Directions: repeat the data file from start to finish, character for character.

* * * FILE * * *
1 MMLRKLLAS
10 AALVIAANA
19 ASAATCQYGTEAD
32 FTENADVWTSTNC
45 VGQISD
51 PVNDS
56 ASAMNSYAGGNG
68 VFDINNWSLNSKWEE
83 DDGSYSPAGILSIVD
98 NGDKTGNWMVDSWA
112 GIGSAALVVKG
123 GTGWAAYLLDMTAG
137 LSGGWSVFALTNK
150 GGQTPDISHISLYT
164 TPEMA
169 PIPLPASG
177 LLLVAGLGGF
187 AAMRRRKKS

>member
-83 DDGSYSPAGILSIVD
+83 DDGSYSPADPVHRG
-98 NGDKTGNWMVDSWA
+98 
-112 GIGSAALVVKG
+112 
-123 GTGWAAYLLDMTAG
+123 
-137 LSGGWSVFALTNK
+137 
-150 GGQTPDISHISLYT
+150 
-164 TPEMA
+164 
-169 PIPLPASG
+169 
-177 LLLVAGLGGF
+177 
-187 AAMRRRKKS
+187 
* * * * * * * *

1 MMLRKLLAS
10 AALVIAANA
19 ASAATCQYGTEAD
32 FTENADVWTSTNC
45 VGQISD
51 PVNDS
56 ASAMNSYAGGNG
68 VFDINNWSLNSKWEE
83 DDGSYSPAGILSIVD
98 NGDKTGNWMVDSWA
112 GIGSAALVVKG
123 GTGWAAYLLDMTAG
137 LSGGWSVFALTNK
150 GGQTPDISHISLYT
164 TPEMA
169 PIPLPASG
177 LLLVAGLGGF
187 AAMRRRKKS

>member
-83 DDGSYSPAGILSIVD
+83 DDGSYSPADPVHRG
-98 NGDKTGNWMVDSWA
+98 
-112 GIGSAALVVKG
+112 
-123 GTGWAAYLLDMTAG
+123 
-137 LSGGWSVFALTNK
+137 
-150 GGQTPDISHISLYT
+150 
-164 TPEMA
+164 
-169 PIPLPASG
+169 
-177 LLLVAGLGGF
+177 
-187 AAMRRRKKS
+187 